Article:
Federal Home Loan Bank Board Chairman Edwin J. Gray, in a letter to the Justice Department, yesterday accused Michael J. Horowitz, general counsel of the Office of Management and Budget, of trying to intimidate him and others at the FHLBB by "threating criminal sanctions for OMB's political purposes."

The Gray letter to Acting Assistant Attorney General Ralph Tarr was prompted by letters to Tarr from Horowitz challenging the bank board's financial operations.

"That Mike Horwitz would threaten to take punitive action . . . is shocking," Gray said. He added: "Something better than a fit of pique is expected of a senior government official.

"This is not the only occasion when OMB has sought to use the apportionment process and threat of criminal sanctions for its political purposes when there has been a divergence of views between us, which raises in my mind perhaps an even more critical issue -- the independence of this agency," Gray wrote.

Horowitz had no comment, but OMB spokesman Edwin L. Dale declared, "We do not intend to get into a battle of vituperation with Mr. Gray."

The feud apparently was triggered by a controversy over the legality of preferred stock issued by the Federal Home Loan Mortgage Corp., which Gray chairs. Freddie Mac decided last month to turn over the stock, which had a market value of $600 million, to the 12 Federal Home Loan Banks, which then redistributed it to 3,400 member savings institutions.

In a Jan. 2 letter to Gray, Horowitz contended the distribution was unlawful because Freddie Mac is authorized only to sell preferred stock and not to issue a preferred dividend, and asked for an opinion from the Justice Department. Some observers said OMB's objections were based on its desire to avoid decreasing the value of Freddie Mac before the government-chartered mortgage market maker could be turned over to the private sector.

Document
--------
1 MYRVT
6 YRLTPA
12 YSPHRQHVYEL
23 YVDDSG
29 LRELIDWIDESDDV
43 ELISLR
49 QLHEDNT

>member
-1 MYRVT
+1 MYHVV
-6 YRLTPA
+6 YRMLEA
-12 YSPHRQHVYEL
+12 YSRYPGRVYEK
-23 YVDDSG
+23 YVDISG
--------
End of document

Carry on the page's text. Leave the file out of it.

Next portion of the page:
The Justice Department yesterday upheld the right of Freddie Mac to issue the stock and allow the Federal Home Loan Banks to transfer it to member savings institutions as a dividend. "Indeed, OMB seems to misperceive the very nature of preferrred stock and its role in corporate finance," Tarr wrote to Horowitz and Gray yesterday.

Horowitz yesterday accepted the decision, noting that it removed any cloud on the legality of the transaction. Meanwhile, however, he had written Tarr again Jan. 14 asking a legal opinion on another matter involving Gray. Horowitz wrote that officials of the Federal Savings and Loan Insurance Corp., which comes under Gray, were insisting that they were not subject to OMB's authority in allocating money.

Horowitz observed that if government officials do not obey the law, they can be subject to criminal felony sanctions.

Yesterday Gray sent off his letter to the Justice department.